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Can you use radiators with an air source heat pump?

Posted by John Lightfoot on 24 January 2011 at 9:47 am

The simple answer to the question can you use radiators with an air source heat pump is yes!

Radiators need to be sized for the flow temperatures your heat pump will be set to. The lower this set point, the more efficient your heat pump will be, and therefore the cheaper to run. The disadvantage of lower flow temperatures is, however, that the lower the water temperature, the more radiating surface area you need to emit the same amount of heat.

So if you currently have a oil fired boiler powering your heating system, with flow temperatures around 80C, and you exchange that boiler for a heat pump with flow temperatures of,  say 50C, you will need radiators double the size, or double panel radiators where you currently have single panel radiators, or two radiators in a room where you currently have one. If you set your heat pump to have even lower flow temperatures the radiator size will increase accordingly.

You will hear many people referring to over-sizing the radiators for heat pumps. I prefer to use the more appropriate term, right-sizing the radiators. All your heating engineer, or radiator supplier, will need to know, is the heat output you require from the radiator and the flow and return temperature to determine the size of radiator(s) you need to provide the amount of heat output you require.

If the radiator is sized correctly it will not matter what type it is, panel, decorative or skirting etc. they will provide the heat you require.

You will often hear that underfloor heating should be the only type of heat emitter you consider when using heat pumps. The fact that underfloor system can work very well with flow temperatures as low as 35C do make them an ideal partner for heat pumps. If, however, you have an old property it may be impractical to install an underfloor heating system, and in many cases correctly sized radiators are the only practical option. 

The other question people often ask if swapping out an oil boiler for a heat pump is – “Can I use my existing radiators”? This is not such an easy question to answer!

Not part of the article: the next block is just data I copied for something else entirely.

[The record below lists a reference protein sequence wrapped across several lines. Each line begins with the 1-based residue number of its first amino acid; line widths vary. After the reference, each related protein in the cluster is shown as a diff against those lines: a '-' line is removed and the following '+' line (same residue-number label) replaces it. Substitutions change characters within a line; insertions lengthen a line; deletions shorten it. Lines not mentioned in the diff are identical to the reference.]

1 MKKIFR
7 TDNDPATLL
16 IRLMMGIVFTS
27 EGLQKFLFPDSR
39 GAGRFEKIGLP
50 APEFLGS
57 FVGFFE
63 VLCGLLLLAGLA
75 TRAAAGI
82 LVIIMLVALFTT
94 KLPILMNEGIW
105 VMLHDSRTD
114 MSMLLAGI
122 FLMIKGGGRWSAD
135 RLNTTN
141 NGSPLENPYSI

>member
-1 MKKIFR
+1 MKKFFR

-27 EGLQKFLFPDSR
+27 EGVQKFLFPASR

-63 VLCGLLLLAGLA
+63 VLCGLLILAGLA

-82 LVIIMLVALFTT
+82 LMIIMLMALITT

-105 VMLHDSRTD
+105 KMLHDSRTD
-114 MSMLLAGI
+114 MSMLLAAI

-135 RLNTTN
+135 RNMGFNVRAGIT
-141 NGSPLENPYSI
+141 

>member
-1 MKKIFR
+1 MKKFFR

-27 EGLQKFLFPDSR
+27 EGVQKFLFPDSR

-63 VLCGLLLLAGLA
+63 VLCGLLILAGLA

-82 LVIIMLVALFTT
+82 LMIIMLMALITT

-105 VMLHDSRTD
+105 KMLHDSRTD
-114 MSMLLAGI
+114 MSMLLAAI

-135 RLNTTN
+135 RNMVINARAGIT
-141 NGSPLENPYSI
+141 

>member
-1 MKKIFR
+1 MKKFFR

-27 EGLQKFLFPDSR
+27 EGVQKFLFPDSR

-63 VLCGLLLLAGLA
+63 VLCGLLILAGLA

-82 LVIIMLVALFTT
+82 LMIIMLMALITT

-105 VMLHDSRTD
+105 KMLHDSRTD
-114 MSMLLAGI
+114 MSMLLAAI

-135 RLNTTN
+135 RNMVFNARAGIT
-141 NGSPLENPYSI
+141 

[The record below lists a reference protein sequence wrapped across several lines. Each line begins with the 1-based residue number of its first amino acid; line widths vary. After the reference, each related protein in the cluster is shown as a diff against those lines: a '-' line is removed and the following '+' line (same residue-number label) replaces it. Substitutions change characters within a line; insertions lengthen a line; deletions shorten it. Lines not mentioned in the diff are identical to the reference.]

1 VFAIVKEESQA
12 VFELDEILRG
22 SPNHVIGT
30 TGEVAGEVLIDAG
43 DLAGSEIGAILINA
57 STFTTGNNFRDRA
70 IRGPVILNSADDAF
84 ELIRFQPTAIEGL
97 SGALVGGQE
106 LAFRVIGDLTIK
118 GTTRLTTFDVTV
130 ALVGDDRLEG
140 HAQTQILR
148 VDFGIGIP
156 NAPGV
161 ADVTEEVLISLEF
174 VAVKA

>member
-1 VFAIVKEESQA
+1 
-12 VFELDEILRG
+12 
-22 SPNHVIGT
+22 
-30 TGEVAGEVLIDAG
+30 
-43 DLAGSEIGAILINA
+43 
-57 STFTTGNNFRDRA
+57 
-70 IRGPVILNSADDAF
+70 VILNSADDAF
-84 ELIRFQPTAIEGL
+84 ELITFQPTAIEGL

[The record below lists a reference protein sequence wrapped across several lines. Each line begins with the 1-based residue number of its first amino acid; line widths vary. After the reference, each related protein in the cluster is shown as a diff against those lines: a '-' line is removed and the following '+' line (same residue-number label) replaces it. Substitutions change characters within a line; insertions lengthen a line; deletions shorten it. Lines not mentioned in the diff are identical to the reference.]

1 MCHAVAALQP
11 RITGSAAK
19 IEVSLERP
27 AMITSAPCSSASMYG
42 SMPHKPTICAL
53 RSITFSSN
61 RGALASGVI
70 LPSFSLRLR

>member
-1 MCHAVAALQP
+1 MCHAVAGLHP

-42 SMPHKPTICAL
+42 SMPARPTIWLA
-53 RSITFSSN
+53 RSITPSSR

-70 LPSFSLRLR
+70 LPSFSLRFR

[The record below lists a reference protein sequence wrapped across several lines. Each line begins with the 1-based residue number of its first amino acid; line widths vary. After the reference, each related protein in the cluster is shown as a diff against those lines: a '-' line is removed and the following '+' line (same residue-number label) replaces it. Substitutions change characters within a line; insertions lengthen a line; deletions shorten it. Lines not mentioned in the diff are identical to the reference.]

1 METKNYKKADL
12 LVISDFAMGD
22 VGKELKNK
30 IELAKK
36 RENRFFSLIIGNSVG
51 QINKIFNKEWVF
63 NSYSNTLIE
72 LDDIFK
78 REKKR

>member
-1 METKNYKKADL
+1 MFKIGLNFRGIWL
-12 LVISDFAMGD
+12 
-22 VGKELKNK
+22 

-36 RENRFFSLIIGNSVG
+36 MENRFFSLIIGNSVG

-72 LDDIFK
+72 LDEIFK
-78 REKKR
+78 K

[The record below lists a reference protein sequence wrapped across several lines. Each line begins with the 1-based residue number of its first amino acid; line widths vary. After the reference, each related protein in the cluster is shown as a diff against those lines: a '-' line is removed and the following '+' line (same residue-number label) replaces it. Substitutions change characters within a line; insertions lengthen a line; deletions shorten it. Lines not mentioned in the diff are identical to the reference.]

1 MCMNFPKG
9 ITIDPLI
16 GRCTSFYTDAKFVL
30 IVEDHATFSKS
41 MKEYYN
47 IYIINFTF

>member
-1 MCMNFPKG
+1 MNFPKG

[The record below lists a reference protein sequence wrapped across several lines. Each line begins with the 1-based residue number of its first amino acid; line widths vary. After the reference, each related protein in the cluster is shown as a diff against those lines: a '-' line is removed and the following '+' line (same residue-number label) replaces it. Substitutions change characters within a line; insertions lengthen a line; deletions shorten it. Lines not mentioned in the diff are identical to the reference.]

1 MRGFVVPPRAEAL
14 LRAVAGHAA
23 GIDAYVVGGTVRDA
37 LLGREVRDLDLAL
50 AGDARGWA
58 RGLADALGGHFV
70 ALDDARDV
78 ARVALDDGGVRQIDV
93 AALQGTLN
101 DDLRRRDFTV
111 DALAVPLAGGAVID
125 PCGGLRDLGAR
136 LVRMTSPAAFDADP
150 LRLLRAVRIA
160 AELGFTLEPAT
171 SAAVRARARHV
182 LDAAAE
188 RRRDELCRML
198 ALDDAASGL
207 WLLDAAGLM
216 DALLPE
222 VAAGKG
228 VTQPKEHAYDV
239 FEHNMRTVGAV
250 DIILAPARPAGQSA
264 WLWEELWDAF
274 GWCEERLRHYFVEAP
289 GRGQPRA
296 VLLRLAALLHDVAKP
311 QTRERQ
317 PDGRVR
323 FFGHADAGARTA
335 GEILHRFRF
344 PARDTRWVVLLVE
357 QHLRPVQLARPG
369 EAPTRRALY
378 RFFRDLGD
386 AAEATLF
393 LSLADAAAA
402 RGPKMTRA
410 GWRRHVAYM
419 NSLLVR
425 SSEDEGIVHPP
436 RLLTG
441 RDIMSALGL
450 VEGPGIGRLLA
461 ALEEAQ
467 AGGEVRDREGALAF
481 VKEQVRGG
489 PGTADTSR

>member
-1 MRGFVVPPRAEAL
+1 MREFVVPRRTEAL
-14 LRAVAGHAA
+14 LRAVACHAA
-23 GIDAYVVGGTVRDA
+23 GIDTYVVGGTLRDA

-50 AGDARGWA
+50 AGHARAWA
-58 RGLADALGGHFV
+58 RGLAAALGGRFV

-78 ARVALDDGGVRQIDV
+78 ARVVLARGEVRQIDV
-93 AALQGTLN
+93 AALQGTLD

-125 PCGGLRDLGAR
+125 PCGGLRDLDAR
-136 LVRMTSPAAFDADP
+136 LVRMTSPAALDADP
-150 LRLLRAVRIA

Your existing radiators can be used, but as explained above they might be too small, in which case you might need to add additional radiators into the system. Your heating engineer will also need to ensure that your system has been thoroughly cleaned, to make sure that suspended particles in the system do not clog up the filter they will install; to protect the heat exchanger in your heat pump from getting blocked (a very expensive item to unblock).

Of course every installation is different and my advice above is somewhat generic. The best advice of all is, call in an expert to survey your installation and they will let you know the best options open to you.

Photo by Ruthanne Reid

More information about air source heat pumps

Using an air source heat pump with an existing heating system: 5 key things to consider

Heat pump information page

An introduction to air source heat pumps

Air source heat pumps keep guests warm, happy and intrigued

10 questions to ask when choosing your air source heat pump installer

Are heat pumps cost-effective?

Find a heat pump installer


About the author: John Lightfoot is director at Thermal Energy Ventures Ltd.

If you have a question about anything in the above blog, please ask it in the comments section below.

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8 comments - read them below or add one


periodhousestoreComment left on: 8 January 2019 at 6:02 am

You can make your cast iron radiators look attractive with the trending radiator covers and simultaneously safeguard your kids from the accidental touch with the radiator surface. Find the best radiator cover that matches your surroundings and fits in any interior.

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geyserComment left on: 12 April 2017 at 11:08 am